Reasons Government is Unpopular

May 28, 2012

Q. Although Australia’s economy is doing very well, according to opinion polls the Government is very unpopular. What do you think is the main reason for this? *

 

Total

Vote Labor

Vote Lib/Nat

Vote Greens

Voters don’t trust the Prime Minister

28%

21%

35%

44%

The carbon tax will increase the cost of living

17%

17%

19%

8%

The economy is doing well for other reasons, like China and the mining boom, not because of the government

15%

13%

19%

5%

Voters are still angry about the treatment of Kevin Rudd.

12%

18%

6%

14%

Voters aren’t benefiting from the strong economy.

12%

10%

14%

8%

The government looks sleazy because of Craig Thomson and Peter Slipper.

4%

5%

3%

8%

Some other reason

8%

12%

3%

11%

Don’t know

3%

5%

1%

3

* Based on those who agree the economy is good.

Respondents who thought the economy was doing well, thought the main reasons for the Government’s unpopularity were that voters don’t trust the Prime Minister (28%), that the carbon tax will increase the cost of living (17%) and that the economy is doing well for other reasons, not because of the Government (15%).

Both Liberal/National and Greens voters said trust in the Prime Minister was the key issue, while Labor voters were somewhat more likely to nominate anger over the treatment of Kevin Rudd.

Important Decisions

Dec 12, 2011

Q. Which of the following decisions made by the Federal Labor Government since they were elected do you think is most important for Australia’s future? And which is second? And which is third?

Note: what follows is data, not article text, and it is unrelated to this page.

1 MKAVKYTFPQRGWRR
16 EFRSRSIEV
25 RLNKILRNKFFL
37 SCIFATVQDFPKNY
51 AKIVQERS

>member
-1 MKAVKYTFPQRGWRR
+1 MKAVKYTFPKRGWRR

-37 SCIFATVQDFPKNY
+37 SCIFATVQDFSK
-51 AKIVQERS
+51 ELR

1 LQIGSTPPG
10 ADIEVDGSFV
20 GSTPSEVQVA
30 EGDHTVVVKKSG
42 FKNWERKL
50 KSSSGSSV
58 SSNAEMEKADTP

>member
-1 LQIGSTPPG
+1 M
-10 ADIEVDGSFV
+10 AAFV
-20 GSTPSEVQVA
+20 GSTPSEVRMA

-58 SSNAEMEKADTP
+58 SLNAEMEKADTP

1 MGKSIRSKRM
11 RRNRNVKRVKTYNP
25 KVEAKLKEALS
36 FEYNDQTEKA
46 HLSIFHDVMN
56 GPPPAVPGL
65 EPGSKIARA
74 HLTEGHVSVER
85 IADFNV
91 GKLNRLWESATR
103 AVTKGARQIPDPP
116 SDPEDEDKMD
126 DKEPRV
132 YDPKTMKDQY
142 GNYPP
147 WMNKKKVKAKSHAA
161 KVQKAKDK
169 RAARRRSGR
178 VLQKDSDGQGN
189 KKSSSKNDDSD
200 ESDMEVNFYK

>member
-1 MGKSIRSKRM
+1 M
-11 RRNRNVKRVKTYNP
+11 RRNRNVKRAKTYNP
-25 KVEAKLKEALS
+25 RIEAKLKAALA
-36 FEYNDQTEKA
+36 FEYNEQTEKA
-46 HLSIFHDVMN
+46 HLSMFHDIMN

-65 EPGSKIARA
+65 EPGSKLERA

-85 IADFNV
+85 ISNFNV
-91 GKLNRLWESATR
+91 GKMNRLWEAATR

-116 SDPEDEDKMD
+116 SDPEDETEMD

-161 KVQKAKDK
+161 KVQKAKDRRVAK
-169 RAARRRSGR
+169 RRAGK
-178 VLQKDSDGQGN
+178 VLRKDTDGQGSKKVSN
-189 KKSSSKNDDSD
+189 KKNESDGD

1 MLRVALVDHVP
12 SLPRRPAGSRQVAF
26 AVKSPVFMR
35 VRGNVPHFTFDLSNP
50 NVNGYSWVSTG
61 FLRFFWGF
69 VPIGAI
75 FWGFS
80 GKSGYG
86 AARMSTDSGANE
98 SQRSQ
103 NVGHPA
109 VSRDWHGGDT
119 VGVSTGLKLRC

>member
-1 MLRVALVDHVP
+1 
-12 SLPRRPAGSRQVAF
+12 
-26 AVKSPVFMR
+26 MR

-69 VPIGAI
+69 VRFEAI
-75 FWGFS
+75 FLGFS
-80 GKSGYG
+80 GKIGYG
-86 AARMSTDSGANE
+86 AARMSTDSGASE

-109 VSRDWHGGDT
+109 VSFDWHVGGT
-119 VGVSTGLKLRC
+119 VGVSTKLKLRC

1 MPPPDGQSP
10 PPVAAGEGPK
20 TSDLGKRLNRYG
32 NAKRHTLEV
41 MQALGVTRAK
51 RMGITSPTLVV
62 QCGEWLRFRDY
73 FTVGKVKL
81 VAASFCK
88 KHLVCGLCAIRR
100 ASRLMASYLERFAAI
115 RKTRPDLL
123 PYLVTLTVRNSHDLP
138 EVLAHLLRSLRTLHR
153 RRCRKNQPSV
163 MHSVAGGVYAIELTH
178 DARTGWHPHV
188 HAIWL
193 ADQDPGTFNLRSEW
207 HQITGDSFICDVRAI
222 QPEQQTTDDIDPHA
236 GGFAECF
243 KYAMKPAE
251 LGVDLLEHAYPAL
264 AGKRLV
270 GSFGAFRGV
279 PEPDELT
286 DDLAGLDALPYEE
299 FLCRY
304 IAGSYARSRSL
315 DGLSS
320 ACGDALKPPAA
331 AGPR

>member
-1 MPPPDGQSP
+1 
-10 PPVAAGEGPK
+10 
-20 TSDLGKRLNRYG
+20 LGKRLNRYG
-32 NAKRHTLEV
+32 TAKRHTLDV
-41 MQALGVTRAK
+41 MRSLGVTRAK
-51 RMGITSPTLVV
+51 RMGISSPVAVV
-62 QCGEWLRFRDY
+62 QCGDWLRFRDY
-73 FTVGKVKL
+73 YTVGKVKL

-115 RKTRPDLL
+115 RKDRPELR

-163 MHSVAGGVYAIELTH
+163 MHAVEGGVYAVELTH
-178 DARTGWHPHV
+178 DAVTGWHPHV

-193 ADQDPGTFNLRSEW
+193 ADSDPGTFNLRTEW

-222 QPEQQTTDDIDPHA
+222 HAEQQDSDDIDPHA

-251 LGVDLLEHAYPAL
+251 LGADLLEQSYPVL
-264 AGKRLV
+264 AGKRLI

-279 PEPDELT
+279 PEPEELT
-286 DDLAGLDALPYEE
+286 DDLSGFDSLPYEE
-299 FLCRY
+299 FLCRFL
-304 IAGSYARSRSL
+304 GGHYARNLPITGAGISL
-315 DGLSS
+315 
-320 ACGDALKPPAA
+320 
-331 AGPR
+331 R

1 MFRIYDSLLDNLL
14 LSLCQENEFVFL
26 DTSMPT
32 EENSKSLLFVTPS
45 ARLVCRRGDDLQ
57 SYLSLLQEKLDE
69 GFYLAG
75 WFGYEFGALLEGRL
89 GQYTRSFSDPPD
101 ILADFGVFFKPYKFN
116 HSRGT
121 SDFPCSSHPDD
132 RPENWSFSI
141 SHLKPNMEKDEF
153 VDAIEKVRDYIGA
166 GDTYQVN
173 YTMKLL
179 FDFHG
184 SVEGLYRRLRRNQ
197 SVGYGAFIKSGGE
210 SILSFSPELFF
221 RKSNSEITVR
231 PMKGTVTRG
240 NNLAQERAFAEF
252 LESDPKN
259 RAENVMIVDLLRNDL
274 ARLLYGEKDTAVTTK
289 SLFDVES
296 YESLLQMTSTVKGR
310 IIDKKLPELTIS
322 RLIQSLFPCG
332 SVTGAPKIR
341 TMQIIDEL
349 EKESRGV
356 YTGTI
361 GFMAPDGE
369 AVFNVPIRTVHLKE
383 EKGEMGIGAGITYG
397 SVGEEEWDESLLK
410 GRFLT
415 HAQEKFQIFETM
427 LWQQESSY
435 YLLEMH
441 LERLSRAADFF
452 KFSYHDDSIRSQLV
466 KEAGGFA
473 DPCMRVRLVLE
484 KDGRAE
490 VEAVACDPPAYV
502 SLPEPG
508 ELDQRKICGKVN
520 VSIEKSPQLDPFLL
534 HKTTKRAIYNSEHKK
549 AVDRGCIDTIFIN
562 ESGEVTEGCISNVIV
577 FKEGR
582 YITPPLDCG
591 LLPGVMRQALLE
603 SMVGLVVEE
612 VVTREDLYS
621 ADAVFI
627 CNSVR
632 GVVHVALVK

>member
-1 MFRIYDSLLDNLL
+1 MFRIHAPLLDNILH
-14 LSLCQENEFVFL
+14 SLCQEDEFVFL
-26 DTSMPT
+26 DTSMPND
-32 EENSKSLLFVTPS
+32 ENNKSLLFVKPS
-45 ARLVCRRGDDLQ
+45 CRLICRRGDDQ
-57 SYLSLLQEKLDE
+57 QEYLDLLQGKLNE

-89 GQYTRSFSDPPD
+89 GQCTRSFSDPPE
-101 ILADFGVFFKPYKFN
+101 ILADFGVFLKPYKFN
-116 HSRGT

First Second Third Total
The mining tax on large profits 17% 18% 13% 48%
Addressing climate change with the carbon tax 19% 11% 13% 43%
Increase compulsory superannuation to 12% 17% 13% 12% 42%
Provide 18 weeks paid parental leave 7% 6% 7% 20%
Childcare rebate increased from 30% to 50% 4% 7% 6% 17%
Allow Labor politicians to have a conscience vote on same-sex marriage 4% 6% 5% 15%
Allow the export of uranium to India 4% 5% 4% 13%
Gambling reforms which require poker machine players to set a limit on losses. 3% 5% 5% 13%
Plain packaging for cigarettes 3% 4% 5% 12%
None of them 13% 3% 3% 13%
Don’t know 8% 1% 2% 8%

The three most important decisions made by the Government were the mining tax, the carbon tax and the increase in compulsory superannuation.

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Carbon Tax

Nov 21, 2011

Q. Do you support or oppose the Government’s carbon pricing scheme which, from July 2012, will require industries to pay a tax based on the amount of carbon pollution they emit?

7 March 18 April 23 May 14 June 18 July 1 Aug 19 Sep 17 Oct Total Vote Labor Vote Lib/Nat Vote Greens
Total support 35% 39% 41% 38% 39% 39% 37% 39% 38% 66% 13% 86%
Total oppose 48% 49% 44% 49% 49% 51% 52% 53% 53% 26% 80% 11%
Strongly support 9% 13% 14% 13% 15% 15% 14% 14% 14% 28% 1% 48%
Support 26% 26% 27% 25% 24% 24% 23% 25% 24% 38% 12% 38%
Oppose 19% 15% 15% 19% 16% 19% 17% 17% 17% 11% 22% 5%
Strongly oppose 29% 34% 29% 30% 33% 32% 35% 36% 36% 15% 58% 6%
Don’t know 18% 12% 15% 13% 12% 10% 12% 9% 10% 9% 7% 2%

Views on the carbon pricing scheme have changed very little since June and there has been no significant change since the legislation was passed. 38% support the scheme (down 1% since October) and 53% oppose (no change).

The only demographic group to support the scheme were aged under 35’s – 45% support/40% oppose. Among those aged 55+, 37% support and 59% oppose.

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Carbon Tax

Oct 17, 2011

Q. Do you support or oppose the Government’s proposal to introduce a carbon pricing scheme from 1 July 2012, which will require industries to pay a tax based on the amount of carbon pollution they emit?